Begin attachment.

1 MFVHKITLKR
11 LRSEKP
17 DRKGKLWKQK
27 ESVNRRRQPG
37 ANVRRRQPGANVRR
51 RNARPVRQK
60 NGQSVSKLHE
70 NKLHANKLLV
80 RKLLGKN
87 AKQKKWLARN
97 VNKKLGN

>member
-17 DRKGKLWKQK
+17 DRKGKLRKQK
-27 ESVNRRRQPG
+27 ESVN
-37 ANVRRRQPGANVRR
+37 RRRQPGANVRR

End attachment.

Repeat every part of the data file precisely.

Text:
1 MFVHKITLKR
11 LRSEKP
17 DRKGKLWKQK
27 ESVNRRRQPG
37 ANVRRRQPGANVRR
51 RNARPVRQK
60 NGQSVSKLHE
70 NKLHANKLLV
80 RKLLGKN
87 AKQKKWLARN
97 VNKKLGN

>member
-17 DRKGKLWKQK
+17 DRKGKLRKQK
-27 ESVNRRRQPG
+27 ESVN
-37 ANVRRRQPGANVRR
+37 RRRQPGANVRR